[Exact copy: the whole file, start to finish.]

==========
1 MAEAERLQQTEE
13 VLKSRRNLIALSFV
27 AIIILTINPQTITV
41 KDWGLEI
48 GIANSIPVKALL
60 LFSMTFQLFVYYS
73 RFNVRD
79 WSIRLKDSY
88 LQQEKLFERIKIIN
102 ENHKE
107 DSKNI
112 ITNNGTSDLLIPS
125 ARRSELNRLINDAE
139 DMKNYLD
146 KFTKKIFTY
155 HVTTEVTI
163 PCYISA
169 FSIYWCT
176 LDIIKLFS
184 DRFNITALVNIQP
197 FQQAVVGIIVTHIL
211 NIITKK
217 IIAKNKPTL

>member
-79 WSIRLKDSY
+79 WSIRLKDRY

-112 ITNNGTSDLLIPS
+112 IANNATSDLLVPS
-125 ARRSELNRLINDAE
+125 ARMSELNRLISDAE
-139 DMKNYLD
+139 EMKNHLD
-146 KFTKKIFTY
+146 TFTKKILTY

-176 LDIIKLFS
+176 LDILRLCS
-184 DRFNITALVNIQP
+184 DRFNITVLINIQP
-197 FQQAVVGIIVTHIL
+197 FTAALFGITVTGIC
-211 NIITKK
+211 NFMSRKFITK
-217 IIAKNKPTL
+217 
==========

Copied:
1 MAEAERLQQTEE
13 VLKSRRNLIALSFV
27 AIIILTINPQTITV
41 KDWGLEI
48 GIANSIPVKALL
60 LFSMTFQLFVYYS
73 RFNVRD
79 WSIRLKDSY
88 LQQEKLFERIKIIN
102 ENHKE
107 DSKNI
112 ITNNGTSDLLIPS
125 ARRSELNRLINDAE
139 DMKNYLD
146 KFTKKIFTY
155 HVTTEVTI
163 PCYISA
169 FSIYWCT
176 LDIIKLFS
184 DRFNITALVNIQP
197 FQQAVVGIIVTHIL
211 NIITKK
217 IIAKNKPTL

>member
-79 WSIRLKDSY
+79 WSIRLKDRY

-112 ITNNGTSDLLIPS
+112 IANNATSDLLVPS
-125 ARRSELNRLINDAE
+125 ARMSELNRLISDAE
-139 DMKNYLD
+139 EMKNHLD
-146 KFTKKIFTY
+146 TFTKKILTY

-176 LDIIKLFS
+176 LDILRLCS
-184 DRFNITALVNIQP
+184 DRFNITVLINIQP
-197 FQQAVVGIIVTHIL
+197 FTAALFGITVTGIC
-211 NIITKK
+211 NFMSRKFITK
-217 IIAKNKPTL
+217 